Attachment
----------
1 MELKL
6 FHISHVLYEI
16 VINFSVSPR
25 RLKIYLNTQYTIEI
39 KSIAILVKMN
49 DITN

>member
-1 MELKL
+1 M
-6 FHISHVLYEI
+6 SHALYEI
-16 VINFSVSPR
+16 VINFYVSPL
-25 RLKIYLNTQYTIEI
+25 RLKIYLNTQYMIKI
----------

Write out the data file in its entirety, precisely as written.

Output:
1 MELKL
6 FHISHVLYEI
16 VINFSVSPR
25 RLKIYLNTQYTIEI
39 KSIAILVKMN
49 DITN

>member
-1 MELKL
+1 M
-6 FHISHVLYEI
+6 SHALYEI
-16 VINFSVSPR
+16 VINFYVSPL
-25 RLKIYLNTQYTIEI
+25 RLKIYLNTQYMIKI